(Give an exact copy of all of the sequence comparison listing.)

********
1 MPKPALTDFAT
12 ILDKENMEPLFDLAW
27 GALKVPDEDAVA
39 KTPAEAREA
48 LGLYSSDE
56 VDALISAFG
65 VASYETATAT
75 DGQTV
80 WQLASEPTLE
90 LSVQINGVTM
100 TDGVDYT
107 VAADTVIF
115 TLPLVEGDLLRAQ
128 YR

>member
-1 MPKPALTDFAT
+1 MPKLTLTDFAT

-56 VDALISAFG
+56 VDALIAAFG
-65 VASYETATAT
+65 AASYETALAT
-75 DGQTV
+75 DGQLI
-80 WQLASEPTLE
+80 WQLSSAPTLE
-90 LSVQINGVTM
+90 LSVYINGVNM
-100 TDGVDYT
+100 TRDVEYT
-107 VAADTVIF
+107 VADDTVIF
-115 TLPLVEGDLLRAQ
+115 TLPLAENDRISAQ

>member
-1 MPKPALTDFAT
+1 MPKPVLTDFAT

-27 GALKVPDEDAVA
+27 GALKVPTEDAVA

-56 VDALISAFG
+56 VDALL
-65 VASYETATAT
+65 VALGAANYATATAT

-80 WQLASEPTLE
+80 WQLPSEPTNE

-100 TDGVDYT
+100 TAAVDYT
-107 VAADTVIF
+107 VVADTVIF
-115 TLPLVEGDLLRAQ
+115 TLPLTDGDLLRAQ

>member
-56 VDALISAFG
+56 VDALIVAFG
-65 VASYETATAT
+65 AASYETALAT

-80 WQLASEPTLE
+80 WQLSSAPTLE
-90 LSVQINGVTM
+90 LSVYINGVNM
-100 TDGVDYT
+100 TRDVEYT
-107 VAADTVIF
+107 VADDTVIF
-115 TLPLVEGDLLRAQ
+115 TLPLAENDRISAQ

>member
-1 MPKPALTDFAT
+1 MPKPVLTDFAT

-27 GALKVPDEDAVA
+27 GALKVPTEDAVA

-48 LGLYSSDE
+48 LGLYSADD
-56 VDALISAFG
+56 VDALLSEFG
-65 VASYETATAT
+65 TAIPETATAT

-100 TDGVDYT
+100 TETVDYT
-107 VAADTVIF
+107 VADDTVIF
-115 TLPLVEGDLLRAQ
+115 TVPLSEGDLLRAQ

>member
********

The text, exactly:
1 MPKPALTDFAT
12 ILDKENMEPLFDLAW
27 GALKVPDEDAVA
39 KTPAEAREA
48 LGLYSSDE
56 VDALISAFG
65 VASYETATAT
75 DGQTV
80 WQLASEPTLE
90 LSVQINGVTM
100 TDGVDYT
107 VAADTVIF
115 TLPLVEGDLLRAQ
128 YR

>member
-1 MPKPALTDFAT
+1 MPKLTLTDFAT

-56 VDALISAFG
+56 VDALIAAFG
-65 VASYETATAT
+65 AASYETALAT
-75 DGQTV
+75 DGQLI
-80 WQLASEPTLE
+80 WQLSSAPTLE
-90 LSVQINGVTM
+90 LSVYINGVNM
-100 TDGVDYT
+100 TRDVEYT
-107 VAADTVIF
+107 VADDTVIF
-115 TLPLVEGDLLRAQ
+115 TLPLAENDRISAQ

>member
-1 MPKPALTDFAT
+1 MPKPVLTDFAT

-27 GALKVPDEDAVA
+27 GALKVPTEDAVA

-56 VDALISAFG
+56 VDALL
-65 VASYETATAT
+65 VALGAANYATATAT

-80 WQLASEPTLE
+80 WQLPSEPTNE

-100 TDGVDYT
+100 TAAVDYT
-107 VAADTVIF
+107 VVADTVIF
-115 TLPLVEGDLLRAQ
+115 TLPLTDGDLLRAQ

>member
-56 VDALISAFG
+56 VDALIVAFG
-65 VASYETATAT
+65 AASYETALAT

-80 WQLASEPTLE
+80 WQLSSAPTLE
-90 LSVQINGVTM
+90 LSVYINGVNM
-100 TDGVDYT
+100 TRDVEYT
-107 VAADTVIF
+107 VADDTVIF
-115 TLPLVEGDLLRAQ
+115 TLPLAENDRISAQ

>member
-1 MPKPALTDFAT
+1 MPKPVLTDFAT

-27 GALKVPDEDAVA
+27 GALKVPTEDAVA

-48 LGLYSSDE
+48 LGLYSADD
-56 VDALISAFG
+56 VDALLSEFG
-65 VASYETATAT
+65 TAIPETATAT

-100 TDGVDYT
+100 TETVDYT
-107 VAADTVIF
+107 VADDTVIF
-115 TLPLVEGDLLRAQ
+115 TVPLSEGDLLRAQ

>member